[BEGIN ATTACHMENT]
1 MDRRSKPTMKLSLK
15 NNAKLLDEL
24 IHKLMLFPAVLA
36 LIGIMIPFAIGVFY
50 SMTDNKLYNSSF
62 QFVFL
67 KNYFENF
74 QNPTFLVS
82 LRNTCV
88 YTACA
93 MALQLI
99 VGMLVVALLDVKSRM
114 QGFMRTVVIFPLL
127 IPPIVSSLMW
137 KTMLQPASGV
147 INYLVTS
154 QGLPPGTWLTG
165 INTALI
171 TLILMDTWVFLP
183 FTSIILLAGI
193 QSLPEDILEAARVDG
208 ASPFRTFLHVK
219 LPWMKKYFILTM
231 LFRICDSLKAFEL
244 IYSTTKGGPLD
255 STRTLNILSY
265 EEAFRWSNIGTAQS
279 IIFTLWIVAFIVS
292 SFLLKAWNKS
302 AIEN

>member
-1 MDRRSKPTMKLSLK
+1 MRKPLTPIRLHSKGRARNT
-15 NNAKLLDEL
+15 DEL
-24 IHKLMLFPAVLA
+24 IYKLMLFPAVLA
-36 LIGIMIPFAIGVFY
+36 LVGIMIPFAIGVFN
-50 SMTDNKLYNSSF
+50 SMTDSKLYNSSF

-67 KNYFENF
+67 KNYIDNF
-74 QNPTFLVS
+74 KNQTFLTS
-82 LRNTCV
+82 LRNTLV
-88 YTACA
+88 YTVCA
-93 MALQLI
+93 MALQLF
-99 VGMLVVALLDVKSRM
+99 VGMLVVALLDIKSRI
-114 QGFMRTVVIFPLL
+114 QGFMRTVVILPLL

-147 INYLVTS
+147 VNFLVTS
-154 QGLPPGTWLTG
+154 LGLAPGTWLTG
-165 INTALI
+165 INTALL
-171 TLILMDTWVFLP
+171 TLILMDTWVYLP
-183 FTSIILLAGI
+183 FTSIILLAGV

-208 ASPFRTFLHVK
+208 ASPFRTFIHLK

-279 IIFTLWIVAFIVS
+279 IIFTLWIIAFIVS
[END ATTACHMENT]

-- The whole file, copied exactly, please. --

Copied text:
1 MDRRSKPTMKLSLK
15 NNAKLLDEL
24 IHKLMLFPAVLA
36 LIGIMIPFAIGVFY
50 SMTDNKLYNSSF
62 QFVFL
67 KNYFENF
74 QNPTFLVS
82 LRNTCV
88 YTACA
93 MALQLI
99 VGMLVVALLDVKSRM
114 QGFMRTVVIFPLL
127 IPPIVSSLMW
137 KTMLQPASGV
147 INYLVTS
154 QGLPPGTWLTG
165 INTALI
171 TLILMDTWVFLP
183 FTSIILLAGI
193 QSLPEDILEAARVDG
208 ASPFRTFLHVK
219 LPWMKKYFILTM
231 LFRICDSLKAFEL
244 IYSTTKGGPLD
255 STRTLNILSY
265 EEAFRWSNIGTAQS
279 IIFTLWIVAFIVS
292 SFLLKAWNKS
302 AIEN

>member
-1 MDRRSKPTMKLSLK
+1 MRKPLTPIRLHSKGRARNT
-15 NNAKLLDEL
+15 DEL
-24 IHKLMLFPAVLA
+24 IYKLMLFPAVLA
-36 LIGIMIPFAIGVFY
+36 LVGIMIPFAIGVFN
-50 SMTDNKLYNSSF
+50 SMTDSKLYNSSF

-67 KNYFENF
+67 KNYIDNF
-74 QNPTFLVS
+74 KNQTFLTS
-82 LRNTCV
+82 LRNTLV
-88 YTACA
+88 YTVCA
-93 MALQLI
+93 MALQLF
-99 VGMLVVALLDVKSRM
+99 VGMLVVALLDIKSRI
-114 QGFMRTVVIFPLL
+114 QGFMRTVVILPLL

-147 INYLVTS
+147 VNFLVTS
-154 QGLPPGTWLTG
+154 LGLAPGTWLTG
-165 INTALI
+165 INTALL
-171 TLILMDTWVFLP
+171 TLILMDTWVYLP
-183 FTSIILLAGI
+183 FTSIILLAGV

-208 ASPFRTFLHVK
+208 ASPFRTFIHLK

-279 IIFTLWIVAFIVS
+279 IIFTLWIIAFIVS